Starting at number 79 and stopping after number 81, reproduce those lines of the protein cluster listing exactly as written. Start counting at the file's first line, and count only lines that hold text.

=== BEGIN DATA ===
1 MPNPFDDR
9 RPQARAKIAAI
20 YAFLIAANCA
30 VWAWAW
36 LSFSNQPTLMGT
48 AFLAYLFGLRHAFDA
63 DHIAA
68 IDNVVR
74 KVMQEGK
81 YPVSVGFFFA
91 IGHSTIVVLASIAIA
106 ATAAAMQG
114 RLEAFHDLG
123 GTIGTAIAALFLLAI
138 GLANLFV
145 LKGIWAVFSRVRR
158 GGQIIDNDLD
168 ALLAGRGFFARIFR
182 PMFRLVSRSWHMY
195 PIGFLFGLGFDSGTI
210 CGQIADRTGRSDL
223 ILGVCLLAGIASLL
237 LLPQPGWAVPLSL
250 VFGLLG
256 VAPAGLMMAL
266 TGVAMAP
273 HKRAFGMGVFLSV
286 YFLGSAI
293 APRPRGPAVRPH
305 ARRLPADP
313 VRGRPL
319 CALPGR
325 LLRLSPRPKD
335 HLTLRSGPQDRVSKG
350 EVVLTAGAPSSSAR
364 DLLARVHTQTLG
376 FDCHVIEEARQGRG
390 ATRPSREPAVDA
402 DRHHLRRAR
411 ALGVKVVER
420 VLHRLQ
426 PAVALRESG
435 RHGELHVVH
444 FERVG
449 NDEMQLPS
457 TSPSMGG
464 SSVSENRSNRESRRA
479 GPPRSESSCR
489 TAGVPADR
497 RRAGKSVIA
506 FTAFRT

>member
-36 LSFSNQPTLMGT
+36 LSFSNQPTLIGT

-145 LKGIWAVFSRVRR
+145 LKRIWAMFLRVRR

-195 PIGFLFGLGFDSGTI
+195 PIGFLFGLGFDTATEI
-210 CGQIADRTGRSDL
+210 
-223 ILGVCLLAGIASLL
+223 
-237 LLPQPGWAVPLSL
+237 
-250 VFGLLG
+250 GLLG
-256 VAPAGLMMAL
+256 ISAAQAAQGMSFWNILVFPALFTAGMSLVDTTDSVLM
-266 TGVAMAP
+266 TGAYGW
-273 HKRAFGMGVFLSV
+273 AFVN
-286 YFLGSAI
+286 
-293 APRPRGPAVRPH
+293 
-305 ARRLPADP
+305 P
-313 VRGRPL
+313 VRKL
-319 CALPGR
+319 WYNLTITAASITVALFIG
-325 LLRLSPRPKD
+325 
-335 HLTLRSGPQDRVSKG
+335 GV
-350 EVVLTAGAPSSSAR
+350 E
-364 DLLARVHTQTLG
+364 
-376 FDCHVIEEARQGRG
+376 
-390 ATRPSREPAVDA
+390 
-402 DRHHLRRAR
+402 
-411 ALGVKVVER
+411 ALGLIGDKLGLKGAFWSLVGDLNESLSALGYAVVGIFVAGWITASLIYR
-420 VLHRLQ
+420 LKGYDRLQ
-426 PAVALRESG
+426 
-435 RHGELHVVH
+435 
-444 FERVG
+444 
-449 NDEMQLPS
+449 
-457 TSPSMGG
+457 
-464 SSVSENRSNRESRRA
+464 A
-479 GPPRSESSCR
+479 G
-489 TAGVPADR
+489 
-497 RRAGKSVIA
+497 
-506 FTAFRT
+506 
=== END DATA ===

-313 VRGRPL
+313 VRKL
-319 CALPGR